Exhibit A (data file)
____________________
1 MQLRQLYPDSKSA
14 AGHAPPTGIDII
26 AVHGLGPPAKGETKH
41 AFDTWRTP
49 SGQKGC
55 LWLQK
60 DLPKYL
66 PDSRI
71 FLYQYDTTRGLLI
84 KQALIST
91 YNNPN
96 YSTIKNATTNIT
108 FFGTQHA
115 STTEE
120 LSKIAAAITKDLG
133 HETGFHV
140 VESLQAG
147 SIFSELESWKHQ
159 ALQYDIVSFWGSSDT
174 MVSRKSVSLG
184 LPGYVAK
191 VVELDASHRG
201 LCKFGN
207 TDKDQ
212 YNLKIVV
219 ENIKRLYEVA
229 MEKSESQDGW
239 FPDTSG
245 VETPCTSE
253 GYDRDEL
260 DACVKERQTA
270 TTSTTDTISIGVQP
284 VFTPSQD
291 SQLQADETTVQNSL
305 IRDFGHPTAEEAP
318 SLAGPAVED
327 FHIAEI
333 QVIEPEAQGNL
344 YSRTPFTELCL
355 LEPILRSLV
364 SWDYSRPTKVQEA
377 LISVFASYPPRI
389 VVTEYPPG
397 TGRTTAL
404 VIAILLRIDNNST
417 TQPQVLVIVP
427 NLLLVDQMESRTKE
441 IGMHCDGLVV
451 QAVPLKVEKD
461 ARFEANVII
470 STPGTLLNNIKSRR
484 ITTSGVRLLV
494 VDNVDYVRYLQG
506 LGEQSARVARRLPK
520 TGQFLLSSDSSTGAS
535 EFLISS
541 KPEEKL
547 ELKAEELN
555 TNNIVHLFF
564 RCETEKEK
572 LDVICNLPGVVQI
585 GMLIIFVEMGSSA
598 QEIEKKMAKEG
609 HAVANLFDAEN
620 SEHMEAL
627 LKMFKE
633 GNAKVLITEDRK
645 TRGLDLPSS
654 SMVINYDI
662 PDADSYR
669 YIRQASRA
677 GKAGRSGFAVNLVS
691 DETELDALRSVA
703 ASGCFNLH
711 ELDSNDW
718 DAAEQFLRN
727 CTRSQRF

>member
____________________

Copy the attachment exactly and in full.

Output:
1 MQLRQLYPDSKSA
14 AGHAPPTGIDII
26 AVHGLGPPAKGETKH
41 AFDTWRTP
49 SGQKGC
55 LWLQK
60 DLPKYL
66 PDSRI
71 FLYQYDTTRGLLI
84 KQALIST
91 YNNPN
96 YSTIKNATTNIT
108 FFGTQHA
115 STTEE
120 LSKIAAAITKDLG
133 HETGFHV
140 VESLQAG
147 SIFSELESWKHQ
159 ALQYDIVSFWGSSDT
174 MVSRKSVSLG
184 LPGYVAK
191 VVELDASHRG
201 LCKFGN
207 TDKDQ
212 YNLKIVV
219 ENIKRLYEVA
229 MEKSESQDGW
239 FPDTSG
245 VETPCTSE
253 GYDRDEL
260 DACVKERQTA
270 TTSTTDTISIGVQP
284 VFTPSQD
291 SQLQADETTVQNSL
305 IRDFGHPTAEEAP
318 SLAGPAVED
327 FHIAEI
333 QVIEPEAQGNL
344 YSRTPFTELCL
355 LEPILRSLV
364 SWDYSRPTKVQEA
377 LISVFASYPPRI
389 VVTEYPPG
397 TGRTTAL
404 VIAILLRIDNNST
417 TQPQVLVIVP
427 NLLLVDQMESRTKE
441 IGMHCDGLVV
451 QAVPLKVEKD
461 ARFEANVII
470 STPGTLLNNIKSRR
484 ITTSGVRLLV
494 VDNVDYVRYLQG
506 LGEQSARVARRLPK
520 TGQFLLSSDSSTGAS
535 EFLISS
541 KPEEKL
547 ELKAEELN
555 TNNIVHLFF
564 RCETEKEK
572 LDVICNLPGVVQI
585 GMLIIFVEMGSSA
598 QEIEKKMAKEG
609 HAVANLFDAEN
620 SEHMEAL
627 LKMFKE
633 GNAKVLITEDRK
645 TRGLDLPSS
654 SMVINYDI
662 PDADSYR
669 YIRQASRA
677 GKAGRSGFAVNLVS
691 DETELDALRSVA
703 ASGCFNLH
711 ELDSNDW
718 DAAEQFLRN
727 CTRSQRF

>member